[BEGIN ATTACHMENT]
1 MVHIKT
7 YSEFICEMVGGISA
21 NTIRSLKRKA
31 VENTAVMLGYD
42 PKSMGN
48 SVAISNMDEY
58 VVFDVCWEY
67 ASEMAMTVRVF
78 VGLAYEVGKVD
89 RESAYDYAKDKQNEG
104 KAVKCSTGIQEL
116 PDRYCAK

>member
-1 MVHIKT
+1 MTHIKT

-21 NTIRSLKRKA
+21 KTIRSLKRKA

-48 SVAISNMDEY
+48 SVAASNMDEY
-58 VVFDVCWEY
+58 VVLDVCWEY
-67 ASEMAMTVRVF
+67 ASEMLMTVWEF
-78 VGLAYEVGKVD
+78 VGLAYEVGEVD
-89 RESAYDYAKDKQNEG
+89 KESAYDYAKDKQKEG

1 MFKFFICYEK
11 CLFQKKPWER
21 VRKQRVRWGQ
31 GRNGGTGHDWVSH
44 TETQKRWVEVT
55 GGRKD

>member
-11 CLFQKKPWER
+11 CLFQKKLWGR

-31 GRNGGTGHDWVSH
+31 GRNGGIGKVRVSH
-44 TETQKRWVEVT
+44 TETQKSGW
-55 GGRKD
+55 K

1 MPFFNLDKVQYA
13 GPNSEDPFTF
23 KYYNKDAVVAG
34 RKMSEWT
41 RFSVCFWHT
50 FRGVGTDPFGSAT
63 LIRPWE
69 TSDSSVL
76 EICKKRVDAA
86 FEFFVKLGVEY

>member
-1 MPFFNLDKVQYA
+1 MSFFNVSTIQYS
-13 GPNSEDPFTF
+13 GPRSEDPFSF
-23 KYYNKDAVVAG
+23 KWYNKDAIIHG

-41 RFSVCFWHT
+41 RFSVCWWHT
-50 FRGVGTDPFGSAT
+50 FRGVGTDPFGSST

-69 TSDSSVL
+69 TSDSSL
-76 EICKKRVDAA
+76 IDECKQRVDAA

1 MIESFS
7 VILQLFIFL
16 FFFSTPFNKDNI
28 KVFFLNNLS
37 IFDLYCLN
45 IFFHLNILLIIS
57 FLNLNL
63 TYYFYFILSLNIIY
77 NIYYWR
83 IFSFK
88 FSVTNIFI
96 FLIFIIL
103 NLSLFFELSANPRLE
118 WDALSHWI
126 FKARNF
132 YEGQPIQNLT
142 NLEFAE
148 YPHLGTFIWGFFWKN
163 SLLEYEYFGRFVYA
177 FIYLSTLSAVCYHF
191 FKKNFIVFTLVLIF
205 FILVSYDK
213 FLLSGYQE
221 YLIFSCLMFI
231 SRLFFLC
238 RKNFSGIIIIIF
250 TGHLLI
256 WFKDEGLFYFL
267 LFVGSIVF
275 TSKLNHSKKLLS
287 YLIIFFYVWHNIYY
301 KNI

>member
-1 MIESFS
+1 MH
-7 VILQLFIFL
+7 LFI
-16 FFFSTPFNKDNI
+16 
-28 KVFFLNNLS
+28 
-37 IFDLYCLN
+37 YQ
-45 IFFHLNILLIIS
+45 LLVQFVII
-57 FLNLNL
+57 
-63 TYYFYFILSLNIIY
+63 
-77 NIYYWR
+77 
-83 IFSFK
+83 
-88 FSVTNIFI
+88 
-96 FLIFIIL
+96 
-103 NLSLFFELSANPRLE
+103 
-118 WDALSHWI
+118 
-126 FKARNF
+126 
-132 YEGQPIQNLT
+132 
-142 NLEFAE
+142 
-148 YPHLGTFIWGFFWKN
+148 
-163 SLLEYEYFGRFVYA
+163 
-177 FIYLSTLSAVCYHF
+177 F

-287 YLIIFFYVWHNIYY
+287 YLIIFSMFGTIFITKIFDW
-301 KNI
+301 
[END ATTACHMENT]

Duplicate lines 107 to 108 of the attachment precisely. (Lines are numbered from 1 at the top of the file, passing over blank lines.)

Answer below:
-28 KVFFLNNLS
+28 